The Mexican catrina makeup or calavera garbancera is one of the most copied and elaborated that can be seen anywhere in the world, but, does everyone know about its origin and meaning? Join us in these lines to learn about its history and how it has evolved over the years.
The Garbancer Skull
This representative Mexican icon comes from the mockery or criticism of chickpea sellers during the 19th century.
These merchants of humble origin wanted to appear wealthy, and tried to hide their indigenous roots by dressing like European citizens, with ostentatious clothes and large feathered hats.
Garbancera skull of caricaturist José Guadalupe Posada
José Guadalupe Posada was the creator of the calavera garbancera or also known as La catrina, which has been modified from that initial image against the garbanceros vendors.
The metal engraving that became world famous was published in 1873, and it features an illustration of a bony woman, a skull dressed flamboyantly in a large feathered hat in keeping with the European fashion of the time.
The author was the chronicler José Guadalupe Posada, who lived between the 19th and early 20th centuries, creator of satirical and critical texts about a large part of Mexican society at the time and even against the government.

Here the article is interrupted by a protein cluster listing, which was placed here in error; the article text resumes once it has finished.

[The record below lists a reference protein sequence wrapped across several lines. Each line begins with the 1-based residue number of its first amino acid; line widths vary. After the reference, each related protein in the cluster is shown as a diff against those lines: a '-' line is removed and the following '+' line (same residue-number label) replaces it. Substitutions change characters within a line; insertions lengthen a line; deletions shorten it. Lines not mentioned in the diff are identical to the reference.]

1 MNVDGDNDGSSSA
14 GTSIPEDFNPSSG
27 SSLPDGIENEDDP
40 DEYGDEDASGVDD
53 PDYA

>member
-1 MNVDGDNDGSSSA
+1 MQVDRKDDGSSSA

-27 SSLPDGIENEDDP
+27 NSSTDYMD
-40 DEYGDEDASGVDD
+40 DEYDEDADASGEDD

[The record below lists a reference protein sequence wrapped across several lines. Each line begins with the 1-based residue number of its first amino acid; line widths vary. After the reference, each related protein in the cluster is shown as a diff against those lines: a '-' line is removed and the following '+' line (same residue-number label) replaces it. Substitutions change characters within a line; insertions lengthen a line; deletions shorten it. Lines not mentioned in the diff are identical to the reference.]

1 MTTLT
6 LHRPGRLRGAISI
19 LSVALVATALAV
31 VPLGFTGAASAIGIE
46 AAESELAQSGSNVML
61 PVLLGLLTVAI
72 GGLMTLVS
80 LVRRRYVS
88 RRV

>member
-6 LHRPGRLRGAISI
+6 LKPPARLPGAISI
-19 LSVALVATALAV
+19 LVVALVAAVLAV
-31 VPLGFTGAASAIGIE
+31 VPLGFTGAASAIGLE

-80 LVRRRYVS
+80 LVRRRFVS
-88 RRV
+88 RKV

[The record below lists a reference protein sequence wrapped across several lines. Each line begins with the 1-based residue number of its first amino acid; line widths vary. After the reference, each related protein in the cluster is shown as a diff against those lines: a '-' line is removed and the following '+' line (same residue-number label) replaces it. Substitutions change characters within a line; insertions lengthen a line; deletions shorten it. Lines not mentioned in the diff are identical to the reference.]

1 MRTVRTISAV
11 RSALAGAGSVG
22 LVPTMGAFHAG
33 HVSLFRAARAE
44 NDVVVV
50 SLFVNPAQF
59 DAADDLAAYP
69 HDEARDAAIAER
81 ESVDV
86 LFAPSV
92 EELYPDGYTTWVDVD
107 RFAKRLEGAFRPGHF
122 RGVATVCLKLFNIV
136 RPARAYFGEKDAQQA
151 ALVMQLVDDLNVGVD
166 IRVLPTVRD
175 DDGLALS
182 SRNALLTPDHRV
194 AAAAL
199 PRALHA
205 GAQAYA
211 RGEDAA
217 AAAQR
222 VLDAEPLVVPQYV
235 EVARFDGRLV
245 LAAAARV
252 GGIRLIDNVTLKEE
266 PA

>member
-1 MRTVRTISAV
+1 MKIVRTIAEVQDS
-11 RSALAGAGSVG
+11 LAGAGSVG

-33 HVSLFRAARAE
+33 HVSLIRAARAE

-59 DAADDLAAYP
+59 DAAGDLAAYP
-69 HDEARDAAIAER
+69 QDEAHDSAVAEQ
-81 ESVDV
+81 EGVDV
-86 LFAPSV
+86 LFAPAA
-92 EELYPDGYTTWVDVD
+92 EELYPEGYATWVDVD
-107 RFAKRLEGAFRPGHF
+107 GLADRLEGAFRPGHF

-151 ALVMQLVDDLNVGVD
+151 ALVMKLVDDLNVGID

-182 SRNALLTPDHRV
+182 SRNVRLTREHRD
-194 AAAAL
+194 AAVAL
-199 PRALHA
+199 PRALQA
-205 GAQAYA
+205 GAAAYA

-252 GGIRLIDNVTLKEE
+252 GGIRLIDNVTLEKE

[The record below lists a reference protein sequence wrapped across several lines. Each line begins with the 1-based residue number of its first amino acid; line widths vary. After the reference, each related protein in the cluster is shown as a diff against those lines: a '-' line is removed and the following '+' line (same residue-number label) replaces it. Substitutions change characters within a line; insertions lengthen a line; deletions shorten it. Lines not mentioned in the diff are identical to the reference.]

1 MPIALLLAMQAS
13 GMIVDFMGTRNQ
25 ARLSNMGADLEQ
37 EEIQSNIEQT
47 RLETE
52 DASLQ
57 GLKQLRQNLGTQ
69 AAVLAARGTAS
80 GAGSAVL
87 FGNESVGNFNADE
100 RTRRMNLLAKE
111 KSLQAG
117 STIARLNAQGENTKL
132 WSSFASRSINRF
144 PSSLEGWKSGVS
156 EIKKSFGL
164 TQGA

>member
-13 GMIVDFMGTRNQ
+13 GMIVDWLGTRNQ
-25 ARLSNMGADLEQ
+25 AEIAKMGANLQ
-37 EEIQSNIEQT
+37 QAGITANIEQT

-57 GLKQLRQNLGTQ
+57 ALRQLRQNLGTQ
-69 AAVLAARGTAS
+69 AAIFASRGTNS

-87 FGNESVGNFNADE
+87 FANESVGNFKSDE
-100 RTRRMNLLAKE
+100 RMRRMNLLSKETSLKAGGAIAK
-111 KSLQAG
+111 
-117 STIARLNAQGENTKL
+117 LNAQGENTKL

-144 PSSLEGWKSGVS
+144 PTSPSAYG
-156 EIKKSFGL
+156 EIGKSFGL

These texts, known as ”calaveras”, were usually published on dates close to the Day of the Dead, and represented typical and common situations, but at the same time denounced the hypocrisy and inequalities between classes of the time.
History of the catrina in Mexico
It was the muralist Diego de Rivera who was in charge of renaming the term calavera garbancera for catrina after the inauguration of one of his famous murals entitled ”Sueño de una tarde dominical en la Alameda Central”, which shows, among other great characters, the Catrín. This name in Mexican dialect would mean that a person has class, money, dresses in elegant clothes and is upper middle class, practically aristocracy.
Catrinas in Mexico
Catrinas are one of the most representative symbols of Mexican culture, a reminder that death is for everyone, a kind of mockery of the dead and the living alike. The skull representation of a woman (although there are also representations of a man) has a positive meaning, unlike in other parts of the world where this symbolism could have another type of meaning.
On the eve of the Day of the Dead, celebrations are usually organized in which citizens, both from Mexico and other parts of the world, dress up as catrinas to remember the deceased.